By The Progressive on December 19, 2001
Newspaper Publisher Shouted Down at Commencement for Defending Civil Liberties
By Matthew Rothschild

December 19, 2001

Janis Besler Heaphy is the publisher and president of the Sacramento Bee. On December 15, she tried to give a commencement speech at California State University. But she wasn't able to finish because the audience "drowned her out by stomping their feet and clapping until, about five minutes into an eight-minute text, Heaphy finally gave up and sat down," writes Daniel Weintraub, the public affairs columnist for the Bee's editorial pages.

Newspaper Publisher Shouted Down at Commencement for Defending Civil Liberties
By Matthew Rothschild

December 19, 2001

Janis Besler Heaphy is the publisher and president of the Sacramento Bee. On December 15, she tried to give a commencement speech at California State University.

But she wasn't able to finish because the audience "drowned her out by stomping their feet and clapping until, about five minutes into an eight-minute text, Heaphy finally gave up and sat down," writes Daniel Weintraub, the public affairs columnist for the Bee's editorial pages.

Early on in her speech, Heaphy said: "No one argues the validity and need for both retaliation and security. But to what lengths are we willing to go to achieve them? Specifically, to what degree are we willing to compromise our civil liberties in the name of security?"

Hardly controversial questions.

A little later in her speech, she said: "The Constitution makes it our right to challenge government policies. Our culture makes it our duty. Raising issues. Asking questions. Debating options."

Again, not exactly incendiary stuff.

But too strong, evidently, for the crowd of seniors at California State's commencement, who didn't let her finish.

If they did, they would have heard her final thought: "Freedom of expression is one of our most cherished American values. It sets us apart. It makes us great. . . . But it can't be taken for granted. America was founded on the belief that the freedom to think as you will and speak as you think are essential to democracy. Only by exercising those rights can you ensure their continued existence."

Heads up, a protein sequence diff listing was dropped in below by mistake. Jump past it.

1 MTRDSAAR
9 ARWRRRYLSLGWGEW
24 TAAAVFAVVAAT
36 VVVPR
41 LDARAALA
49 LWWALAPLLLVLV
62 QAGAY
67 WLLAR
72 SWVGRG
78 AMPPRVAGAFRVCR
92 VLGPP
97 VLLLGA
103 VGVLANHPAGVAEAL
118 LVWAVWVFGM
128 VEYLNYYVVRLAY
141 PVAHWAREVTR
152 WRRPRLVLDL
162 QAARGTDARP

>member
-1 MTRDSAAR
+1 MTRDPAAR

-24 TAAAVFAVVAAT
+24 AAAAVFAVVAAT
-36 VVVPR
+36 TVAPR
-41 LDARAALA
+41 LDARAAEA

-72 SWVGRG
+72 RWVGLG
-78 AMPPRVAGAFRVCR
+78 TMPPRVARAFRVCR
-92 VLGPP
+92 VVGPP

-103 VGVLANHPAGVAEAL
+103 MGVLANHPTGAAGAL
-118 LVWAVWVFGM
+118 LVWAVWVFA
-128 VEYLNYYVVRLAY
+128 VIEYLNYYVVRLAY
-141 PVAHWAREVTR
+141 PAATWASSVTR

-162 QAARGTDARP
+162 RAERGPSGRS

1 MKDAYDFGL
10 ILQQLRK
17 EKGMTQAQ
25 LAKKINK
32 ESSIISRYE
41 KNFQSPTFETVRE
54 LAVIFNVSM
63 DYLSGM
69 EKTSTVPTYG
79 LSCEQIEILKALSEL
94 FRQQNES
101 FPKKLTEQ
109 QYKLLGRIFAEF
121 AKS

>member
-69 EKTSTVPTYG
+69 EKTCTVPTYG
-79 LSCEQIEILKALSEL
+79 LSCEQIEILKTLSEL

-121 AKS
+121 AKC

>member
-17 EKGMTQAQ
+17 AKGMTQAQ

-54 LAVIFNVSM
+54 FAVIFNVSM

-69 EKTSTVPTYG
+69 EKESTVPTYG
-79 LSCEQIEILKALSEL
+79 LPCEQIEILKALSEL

Don't they teach the Bill of Rights at California State?

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A plea to United States citizens to work for peace

An Indian journalist globally renowned as an advocate for the poor, Palagummi Sainath detailed the detrimental...

By Wendell Berry

Manifesto: The Mad Farmer Liberation Front

Love the quick profit, the annual raise,
vacation with pay. Want more 
of everything ready made. Be afraid 
to know your neighbors and to die.
And you will have a window in your head.
Not even your future will be a mystery 
any more. Your mind will be punched in a card 
and shut away in a little drawer.
When they want you to buy something 
they will call you. When they want you
to die for profit they will let you know. 
So, friends, every day do something
that won’t compute. Love the Lord. 
Love the world. Work for nothing. 
Take all that you have and be poor.
Love someone who does not deserve it. 
Denounce the government and embrace 
the flag. Hope to live in that free 
republic for which it stands. 
Give your approval to all you cannot
understand. Praise ignorance, for what man 
has not encountered he has not destroyed.
Ask the questions that have no answers. 
Invest in the millennium. Plant sequoias.
Say that your main crop is the forest
that you did not plant,
that you will not live to harvest.


Say that the leaves are harvested 
when they have rotted into the mold.
Call that profit. Prophesy such returns.
Put your faith in the two inches of humus 
that will build under the trees
every thousand years.
Listen to carrion—put your ear
close, and hear the faint chattering
of the songs that are to come. 
Expect the end of the world. Laugh. 
Laughter is immeasurable. Be joyful
though you have considered all the facts. 
So long as women do not go cheap 
for power, please women more than men.
Ask yourself: Will this satisfy 
a woman satisfied to bear a child?
Will this disturb the sleep 
of a woman near to giving birth? 
Go with your love to the fields.
Lie easy in the shade. Rest your head 
in her lap. Swear allegiance 
to what is nighest your thoughts.
As soon as the generals and the politicos 
can predict the motions of your mind, 
lose it. Leave it as a sign 
to mark the false trail, the way 
you didn’t go. Be like the fox 
who makes more tracks than necessary, 
some in the wrong direction.
Practice resurrection.

Wendell Berry is a poet, farmer, and environmentalist in Kentucky. This poem, first published in 1973, is reprinted by permission of the author and appears in his “New Collected Poems” (Counterpoint).

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